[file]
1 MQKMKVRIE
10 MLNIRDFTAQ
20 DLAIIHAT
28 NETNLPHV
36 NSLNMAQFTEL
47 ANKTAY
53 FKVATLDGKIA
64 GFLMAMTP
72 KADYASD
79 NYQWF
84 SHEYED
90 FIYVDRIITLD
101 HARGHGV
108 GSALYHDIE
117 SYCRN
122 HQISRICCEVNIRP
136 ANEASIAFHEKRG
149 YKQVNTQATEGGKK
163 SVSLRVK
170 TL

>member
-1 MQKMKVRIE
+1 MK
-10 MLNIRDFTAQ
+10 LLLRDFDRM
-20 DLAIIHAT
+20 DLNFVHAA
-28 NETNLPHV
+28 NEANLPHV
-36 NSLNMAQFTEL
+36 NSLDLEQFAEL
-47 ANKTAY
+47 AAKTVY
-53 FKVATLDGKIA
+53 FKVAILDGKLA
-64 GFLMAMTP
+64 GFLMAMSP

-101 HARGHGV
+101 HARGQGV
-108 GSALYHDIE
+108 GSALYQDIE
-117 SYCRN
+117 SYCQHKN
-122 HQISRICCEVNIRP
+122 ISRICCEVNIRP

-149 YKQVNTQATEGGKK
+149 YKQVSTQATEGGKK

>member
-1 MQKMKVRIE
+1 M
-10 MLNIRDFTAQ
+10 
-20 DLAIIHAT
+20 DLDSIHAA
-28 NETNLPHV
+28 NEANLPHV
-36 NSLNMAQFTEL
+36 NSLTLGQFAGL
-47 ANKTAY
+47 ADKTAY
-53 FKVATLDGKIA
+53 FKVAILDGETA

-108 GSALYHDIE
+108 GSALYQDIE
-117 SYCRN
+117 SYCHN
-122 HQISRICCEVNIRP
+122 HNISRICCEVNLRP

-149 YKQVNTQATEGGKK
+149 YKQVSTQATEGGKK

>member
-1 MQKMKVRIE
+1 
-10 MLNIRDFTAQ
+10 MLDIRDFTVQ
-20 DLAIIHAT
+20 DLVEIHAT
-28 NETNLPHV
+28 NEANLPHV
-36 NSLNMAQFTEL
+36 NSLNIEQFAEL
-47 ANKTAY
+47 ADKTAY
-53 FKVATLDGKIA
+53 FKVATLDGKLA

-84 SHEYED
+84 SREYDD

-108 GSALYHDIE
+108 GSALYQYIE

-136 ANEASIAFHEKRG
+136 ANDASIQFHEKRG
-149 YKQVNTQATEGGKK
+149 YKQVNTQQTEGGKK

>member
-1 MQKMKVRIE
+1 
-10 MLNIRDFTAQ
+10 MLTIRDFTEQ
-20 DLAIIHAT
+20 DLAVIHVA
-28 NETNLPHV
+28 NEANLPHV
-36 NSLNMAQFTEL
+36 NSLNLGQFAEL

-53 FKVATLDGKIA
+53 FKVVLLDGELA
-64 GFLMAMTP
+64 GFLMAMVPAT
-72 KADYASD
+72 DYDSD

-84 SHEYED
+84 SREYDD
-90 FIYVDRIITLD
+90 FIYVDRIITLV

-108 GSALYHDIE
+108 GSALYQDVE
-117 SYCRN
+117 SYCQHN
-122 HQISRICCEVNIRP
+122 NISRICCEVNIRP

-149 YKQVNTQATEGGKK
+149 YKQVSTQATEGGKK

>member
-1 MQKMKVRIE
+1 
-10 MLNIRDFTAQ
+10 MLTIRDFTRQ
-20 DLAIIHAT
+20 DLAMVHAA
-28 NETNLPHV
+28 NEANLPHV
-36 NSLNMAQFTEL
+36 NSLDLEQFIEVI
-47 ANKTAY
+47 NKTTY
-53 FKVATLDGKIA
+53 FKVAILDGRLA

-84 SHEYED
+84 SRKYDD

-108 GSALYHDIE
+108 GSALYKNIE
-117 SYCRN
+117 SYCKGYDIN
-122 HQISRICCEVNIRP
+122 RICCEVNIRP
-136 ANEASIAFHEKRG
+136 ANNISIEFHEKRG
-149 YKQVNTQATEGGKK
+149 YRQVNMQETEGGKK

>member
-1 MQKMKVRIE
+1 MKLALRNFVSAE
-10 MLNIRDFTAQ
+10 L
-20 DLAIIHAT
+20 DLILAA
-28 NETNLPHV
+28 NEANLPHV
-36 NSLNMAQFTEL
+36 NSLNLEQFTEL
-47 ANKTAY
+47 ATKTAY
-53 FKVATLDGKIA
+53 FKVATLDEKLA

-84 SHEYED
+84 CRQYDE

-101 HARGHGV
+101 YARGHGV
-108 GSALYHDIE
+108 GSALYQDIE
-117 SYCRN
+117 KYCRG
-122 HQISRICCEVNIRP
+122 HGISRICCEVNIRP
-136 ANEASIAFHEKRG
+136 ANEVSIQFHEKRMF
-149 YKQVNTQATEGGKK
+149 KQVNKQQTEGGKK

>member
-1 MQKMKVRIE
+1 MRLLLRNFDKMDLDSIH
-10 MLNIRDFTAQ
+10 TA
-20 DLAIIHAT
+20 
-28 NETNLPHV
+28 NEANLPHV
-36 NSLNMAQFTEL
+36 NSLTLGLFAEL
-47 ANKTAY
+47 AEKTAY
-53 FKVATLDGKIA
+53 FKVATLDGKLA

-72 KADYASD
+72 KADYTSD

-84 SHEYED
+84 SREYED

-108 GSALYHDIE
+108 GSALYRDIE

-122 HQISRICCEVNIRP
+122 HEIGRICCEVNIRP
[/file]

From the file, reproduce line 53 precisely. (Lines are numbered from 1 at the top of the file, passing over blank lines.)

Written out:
-20 DLAIIHAT